Kampala, Uganda – June 5, 2018 – Survey results released from the Performance Monitoring and Accountability 2020 (PMA2020) project done by the Health Ministry and Makerere School of Public Health found that Schistosomiasis affects 3 in 10 people (29% prevalence) in Uganda, with children ages 2 to 4 at greatest risk where 4 in 10 are infected (42%). Schistosomiasis is a highly endemic and neglected parasitic disease that is transmitted by contact with contaminated fresh water inhabited by snails carrying the parasite, commonly known as Bilharzia. Infected persons with severe cases may die from direct causes of Bilharzia or have organ damage such as liver failure. The disease can have negative economic impacts on households and particularly the poor who do not have adequate resources to seek treatment.
The survey was conducted with the Uganda Bureau of Statistic to develop a nationally representative prevalence rate of Schistosomiasis. Data collection took place between October and December 2017, under the PMA2020 project, which uses mobile technology and local networks of female data collectors to generate survey data on important health indicators. The survey found that Schistosomiasis is widespread. In fact, it is prevalent among all geographies and demographics throughout Uganda.
“These data indicate that Schistosomiasis is an urgent public health problem in Uganda,” explains Dr. Fredrick Makumbi, PMA2020 Uganda Principal Investigator, “We must work together, across the health and water and sanitation sectors to develop comprehensive solutions to combat Schistosomiasis throughout the country.”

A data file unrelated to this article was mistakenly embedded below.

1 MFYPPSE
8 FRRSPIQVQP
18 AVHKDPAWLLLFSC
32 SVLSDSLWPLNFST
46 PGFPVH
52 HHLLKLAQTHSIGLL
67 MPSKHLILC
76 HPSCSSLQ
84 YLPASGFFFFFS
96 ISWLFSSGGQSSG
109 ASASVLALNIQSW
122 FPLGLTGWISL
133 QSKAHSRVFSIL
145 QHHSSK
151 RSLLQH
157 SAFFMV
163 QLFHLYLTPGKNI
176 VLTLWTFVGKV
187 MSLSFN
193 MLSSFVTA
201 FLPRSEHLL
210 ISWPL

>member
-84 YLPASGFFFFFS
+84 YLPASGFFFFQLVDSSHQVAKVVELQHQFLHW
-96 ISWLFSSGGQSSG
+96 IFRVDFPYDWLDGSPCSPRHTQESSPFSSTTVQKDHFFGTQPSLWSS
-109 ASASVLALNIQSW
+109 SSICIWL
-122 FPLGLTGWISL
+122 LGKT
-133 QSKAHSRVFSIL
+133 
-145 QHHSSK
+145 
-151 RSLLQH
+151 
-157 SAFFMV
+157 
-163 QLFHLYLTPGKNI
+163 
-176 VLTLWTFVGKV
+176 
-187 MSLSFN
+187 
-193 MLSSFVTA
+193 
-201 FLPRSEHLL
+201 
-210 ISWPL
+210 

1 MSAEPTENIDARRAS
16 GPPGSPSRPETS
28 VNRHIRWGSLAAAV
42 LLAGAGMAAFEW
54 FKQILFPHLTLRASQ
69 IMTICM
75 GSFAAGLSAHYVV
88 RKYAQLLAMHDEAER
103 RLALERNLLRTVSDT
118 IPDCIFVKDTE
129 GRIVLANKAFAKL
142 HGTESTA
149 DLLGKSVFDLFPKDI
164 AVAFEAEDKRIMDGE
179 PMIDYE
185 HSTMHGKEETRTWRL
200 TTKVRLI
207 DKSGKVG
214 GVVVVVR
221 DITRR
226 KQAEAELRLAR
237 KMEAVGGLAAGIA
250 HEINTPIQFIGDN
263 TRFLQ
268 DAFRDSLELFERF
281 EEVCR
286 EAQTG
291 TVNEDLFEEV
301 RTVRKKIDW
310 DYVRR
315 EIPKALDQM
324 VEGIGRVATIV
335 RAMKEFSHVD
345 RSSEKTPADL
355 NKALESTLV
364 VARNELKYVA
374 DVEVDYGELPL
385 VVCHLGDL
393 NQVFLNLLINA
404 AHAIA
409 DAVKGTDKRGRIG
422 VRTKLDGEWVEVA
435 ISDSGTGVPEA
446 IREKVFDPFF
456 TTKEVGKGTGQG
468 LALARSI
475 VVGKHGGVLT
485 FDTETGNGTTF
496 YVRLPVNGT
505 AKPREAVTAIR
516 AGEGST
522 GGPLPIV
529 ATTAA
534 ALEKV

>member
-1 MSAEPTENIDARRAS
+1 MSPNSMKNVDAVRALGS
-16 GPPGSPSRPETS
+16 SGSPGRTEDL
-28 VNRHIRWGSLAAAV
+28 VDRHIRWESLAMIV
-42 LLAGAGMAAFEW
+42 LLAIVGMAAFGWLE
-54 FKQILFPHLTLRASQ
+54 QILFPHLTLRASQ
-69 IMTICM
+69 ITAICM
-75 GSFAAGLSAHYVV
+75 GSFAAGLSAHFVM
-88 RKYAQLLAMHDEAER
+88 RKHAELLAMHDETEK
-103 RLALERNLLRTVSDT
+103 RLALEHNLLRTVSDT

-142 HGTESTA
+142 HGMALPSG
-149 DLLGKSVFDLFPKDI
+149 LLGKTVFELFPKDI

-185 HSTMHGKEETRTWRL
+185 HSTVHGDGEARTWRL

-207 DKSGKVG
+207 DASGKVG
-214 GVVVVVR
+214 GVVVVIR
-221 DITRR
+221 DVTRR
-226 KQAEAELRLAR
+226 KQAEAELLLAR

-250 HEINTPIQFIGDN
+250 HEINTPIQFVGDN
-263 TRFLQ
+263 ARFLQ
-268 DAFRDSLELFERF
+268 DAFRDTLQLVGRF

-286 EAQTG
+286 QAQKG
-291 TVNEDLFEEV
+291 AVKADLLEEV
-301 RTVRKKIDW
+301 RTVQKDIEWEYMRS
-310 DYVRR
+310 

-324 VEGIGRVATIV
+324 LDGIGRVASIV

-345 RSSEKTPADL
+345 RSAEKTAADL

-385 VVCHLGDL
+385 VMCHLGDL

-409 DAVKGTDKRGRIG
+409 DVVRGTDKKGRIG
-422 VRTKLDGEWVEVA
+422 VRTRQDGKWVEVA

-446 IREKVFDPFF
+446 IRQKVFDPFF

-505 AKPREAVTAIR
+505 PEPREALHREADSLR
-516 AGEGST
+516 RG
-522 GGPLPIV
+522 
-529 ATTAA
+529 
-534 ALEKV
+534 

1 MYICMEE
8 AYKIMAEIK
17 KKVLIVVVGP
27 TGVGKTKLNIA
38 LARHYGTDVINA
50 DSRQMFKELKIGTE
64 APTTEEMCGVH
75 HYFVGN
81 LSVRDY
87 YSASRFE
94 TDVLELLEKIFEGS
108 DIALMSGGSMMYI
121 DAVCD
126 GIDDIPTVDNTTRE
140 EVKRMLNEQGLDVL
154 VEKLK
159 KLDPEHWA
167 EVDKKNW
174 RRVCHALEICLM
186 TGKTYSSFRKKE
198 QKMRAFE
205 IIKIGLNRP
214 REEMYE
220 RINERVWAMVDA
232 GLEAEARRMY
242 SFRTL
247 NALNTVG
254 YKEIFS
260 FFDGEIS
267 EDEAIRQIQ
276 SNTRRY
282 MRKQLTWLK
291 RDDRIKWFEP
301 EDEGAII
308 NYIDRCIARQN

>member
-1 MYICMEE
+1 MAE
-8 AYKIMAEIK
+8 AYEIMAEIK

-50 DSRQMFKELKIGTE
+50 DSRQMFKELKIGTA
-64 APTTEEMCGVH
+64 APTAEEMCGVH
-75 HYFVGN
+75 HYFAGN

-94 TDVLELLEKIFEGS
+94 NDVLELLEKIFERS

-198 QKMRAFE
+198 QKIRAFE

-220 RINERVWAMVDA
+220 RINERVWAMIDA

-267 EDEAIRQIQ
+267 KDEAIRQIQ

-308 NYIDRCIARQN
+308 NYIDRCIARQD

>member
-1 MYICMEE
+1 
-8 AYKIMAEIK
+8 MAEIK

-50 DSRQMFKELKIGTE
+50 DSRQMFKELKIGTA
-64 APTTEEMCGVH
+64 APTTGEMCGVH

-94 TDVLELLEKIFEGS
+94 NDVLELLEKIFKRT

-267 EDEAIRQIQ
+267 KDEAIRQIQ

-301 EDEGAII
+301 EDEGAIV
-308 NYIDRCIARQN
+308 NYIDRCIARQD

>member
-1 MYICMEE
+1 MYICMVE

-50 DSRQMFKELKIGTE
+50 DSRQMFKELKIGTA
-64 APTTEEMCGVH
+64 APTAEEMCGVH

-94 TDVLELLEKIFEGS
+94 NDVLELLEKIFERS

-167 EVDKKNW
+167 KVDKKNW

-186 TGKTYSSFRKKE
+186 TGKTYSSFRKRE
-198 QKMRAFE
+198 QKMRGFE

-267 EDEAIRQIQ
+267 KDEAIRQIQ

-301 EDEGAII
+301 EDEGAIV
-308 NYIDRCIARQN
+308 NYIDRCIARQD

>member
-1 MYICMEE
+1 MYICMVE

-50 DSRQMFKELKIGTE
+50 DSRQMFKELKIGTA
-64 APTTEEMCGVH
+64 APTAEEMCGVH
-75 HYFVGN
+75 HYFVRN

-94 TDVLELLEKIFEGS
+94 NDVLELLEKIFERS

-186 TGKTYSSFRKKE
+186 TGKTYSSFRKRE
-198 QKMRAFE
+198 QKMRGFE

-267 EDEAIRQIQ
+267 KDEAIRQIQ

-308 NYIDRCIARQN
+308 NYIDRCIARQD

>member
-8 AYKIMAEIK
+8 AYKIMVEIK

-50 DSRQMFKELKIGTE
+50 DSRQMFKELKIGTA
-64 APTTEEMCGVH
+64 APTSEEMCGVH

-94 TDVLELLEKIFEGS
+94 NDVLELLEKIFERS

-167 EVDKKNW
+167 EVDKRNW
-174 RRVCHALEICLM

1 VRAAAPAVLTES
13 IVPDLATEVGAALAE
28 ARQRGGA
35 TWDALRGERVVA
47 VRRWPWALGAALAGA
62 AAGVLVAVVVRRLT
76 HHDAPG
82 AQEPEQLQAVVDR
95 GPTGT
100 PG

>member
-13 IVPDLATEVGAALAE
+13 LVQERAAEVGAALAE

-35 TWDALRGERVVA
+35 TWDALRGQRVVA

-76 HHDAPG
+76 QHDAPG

Since 2003 the Ministry of Health Vector Control Division has implemented a national program to control Bilharzia with annual mass drug treatment in endemic districts and health education. The mass drug treatment program and findings from the survey indicate, however, that mass treatment alone is unlikely to combat Bilharzia. Hence the integration of provision of clean water, construction of sanitation facilities and behavior change are necessary to prevent transmission and effectively control the disease. The researchers found that open defecation and urination in surface water and the bush remain a key determinant of the high prevalence of Schistosomiasis.
The results were released at a dissemination event hosted by Makerere University School of Public Health and Ministry of Health and was attended by members of parliament, district officers and development partners. This was the second consecutive national Schistosomiasis survey completed by PMA2020.
PMA2020 Schistosomiasis is implemented by Makerere University School of Public Health in Kampala, in partnership with the Uganda Bureau of Statistics (UBOS), the Uganda Ministry of Health’s Vector Control Division and the Schistosomiasis Control Initiative. The survey sample included a total of 4,787 households and 4,624 individuals. Infection with Schistosomiasis was the main outcome of interest and was found to be positive in 1,290 individuals and negative in 3,295 individuals for a total of 4,585 participants tested and a nearly universal acceptance rate (99.2%). Participants were offered treatment for Schistosomiasis with oral doses of praziquantel if they were found to be positive and met the criteria for treatment as advised by the Uganda Ministry of Health. Overall direction and support was provided by the Johns Hopkins University Water Institute and the Bill and Melinda Gates Institute for Population and Reproductive Health at the Johns Hopkins Bloomberg School of Public Health through a generous gift from Maxmind, Inc.